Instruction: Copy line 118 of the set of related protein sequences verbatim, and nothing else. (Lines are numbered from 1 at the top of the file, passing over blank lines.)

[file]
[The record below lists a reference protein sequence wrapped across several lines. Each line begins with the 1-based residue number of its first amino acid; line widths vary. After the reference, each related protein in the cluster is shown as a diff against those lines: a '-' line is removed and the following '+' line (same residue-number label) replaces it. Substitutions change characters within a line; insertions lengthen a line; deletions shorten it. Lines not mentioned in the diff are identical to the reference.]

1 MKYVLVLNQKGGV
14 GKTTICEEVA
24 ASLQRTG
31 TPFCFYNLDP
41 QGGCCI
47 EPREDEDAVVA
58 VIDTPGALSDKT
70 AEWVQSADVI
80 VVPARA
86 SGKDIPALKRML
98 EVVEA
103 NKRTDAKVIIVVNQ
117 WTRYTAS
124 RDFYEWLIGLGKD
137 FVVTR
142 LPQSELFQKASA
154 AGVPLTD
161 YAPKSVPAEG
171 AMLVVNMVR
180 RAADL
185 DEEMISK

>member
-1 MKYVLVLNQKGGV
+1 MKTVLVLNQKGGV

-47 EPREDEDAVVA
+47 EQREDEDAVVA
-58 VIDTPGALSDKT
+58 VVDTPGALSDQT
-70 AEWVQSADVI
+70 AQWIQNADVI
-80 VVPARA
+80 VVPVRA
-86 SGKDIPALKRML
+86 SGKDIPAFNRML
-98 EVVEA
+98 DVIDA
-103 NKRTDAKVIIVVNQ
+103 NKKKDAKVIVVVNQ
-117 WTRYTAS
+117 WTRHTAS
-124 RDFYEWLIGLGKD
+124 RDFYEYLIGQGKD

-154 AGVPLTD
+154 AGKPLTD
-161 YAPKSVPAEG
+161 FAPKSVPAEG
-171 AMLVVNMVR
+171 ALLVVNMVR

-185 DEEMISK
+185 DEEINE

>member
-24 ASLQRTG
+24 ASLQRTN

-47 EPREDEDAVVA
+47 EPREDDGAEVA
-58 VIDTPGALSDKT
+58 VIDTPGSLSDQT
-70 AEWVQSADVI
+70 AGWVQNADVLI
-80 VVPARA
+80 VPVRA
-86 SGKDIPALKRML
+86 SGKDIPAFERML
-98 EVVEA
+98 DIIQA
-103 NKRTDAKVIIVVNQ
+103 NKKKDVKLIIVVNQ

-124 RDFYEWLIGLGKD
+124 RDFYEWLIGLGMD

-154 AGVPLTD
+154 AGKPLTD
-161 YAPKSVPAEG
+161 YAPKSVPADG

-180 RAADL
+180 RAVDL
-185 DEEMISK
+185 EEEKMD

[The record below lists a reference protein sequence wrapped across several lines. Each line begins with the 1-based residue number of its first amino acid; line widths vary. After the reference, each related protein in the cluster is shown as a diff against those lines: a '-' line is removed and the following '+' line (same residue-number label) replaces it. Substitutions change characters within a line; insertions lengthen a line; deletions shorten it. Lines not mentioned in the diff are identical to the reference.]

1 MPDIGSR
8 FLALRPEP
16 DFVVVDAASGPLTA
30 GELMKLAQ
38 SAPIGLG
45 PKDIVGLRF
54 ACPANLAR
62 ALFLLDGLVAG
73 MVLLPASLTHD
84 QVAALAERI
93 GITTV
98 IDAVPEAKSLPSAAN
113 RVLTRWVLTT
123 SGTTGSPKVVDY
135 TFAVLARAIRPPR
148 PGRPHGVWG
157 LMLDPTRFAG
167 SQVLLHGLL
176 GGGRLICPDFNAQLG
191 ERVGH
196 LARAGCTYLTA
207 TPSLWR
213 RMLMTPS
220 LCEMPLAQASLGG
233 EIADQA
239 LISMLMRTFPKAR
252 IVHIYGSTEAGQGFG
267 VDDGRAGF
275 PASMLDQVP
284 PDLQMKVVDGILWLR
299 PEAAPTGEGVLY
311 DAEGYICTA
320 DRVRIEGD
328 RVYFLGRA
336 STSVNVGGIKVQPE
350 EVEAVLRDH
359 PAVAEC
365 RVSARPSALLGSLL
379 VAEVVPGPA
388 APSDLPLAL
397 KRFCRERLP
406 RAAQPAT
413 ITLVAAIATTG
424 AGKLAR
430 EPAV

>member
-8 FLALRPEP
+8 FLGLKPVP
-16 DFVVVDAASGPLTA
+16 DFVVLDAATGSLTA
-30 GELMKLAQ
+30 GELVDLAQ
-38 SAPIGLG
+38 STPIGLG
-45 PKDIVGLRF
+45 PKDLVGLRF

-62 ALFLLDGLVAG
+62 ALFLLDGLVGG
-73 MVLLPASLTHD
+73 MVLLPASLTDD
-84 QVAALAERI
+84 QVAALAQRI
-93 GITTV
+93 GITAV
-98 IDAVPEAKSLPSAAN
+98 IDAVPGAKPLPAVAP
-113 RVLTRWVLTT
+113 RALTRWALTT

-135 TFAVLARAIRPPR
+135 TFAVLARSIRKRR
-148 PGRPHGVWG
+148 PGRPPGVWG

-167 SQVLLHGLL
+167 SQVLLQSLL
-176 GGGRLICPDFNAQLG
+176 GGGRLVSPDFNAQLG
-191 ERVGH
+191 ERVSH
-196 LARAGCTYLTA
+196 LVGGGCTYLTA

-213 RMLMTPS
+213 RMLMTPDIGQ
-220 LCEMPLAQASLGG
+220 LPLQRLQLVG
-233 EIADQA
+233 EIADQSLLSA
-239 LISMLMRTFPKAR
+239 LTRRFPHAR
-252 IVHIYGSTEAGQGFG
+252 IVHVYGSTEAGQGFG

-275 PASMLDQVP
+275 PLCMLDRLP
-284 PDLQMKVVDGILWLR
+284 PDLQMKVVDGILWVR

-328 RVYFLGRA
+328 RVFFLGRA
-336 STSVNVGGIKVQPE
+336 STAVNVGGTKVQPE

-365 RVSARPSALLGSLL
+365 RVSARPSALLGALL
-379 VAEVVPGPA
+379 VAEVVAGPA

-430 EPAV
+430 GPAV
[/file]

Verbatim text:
379 VAEVVPGPA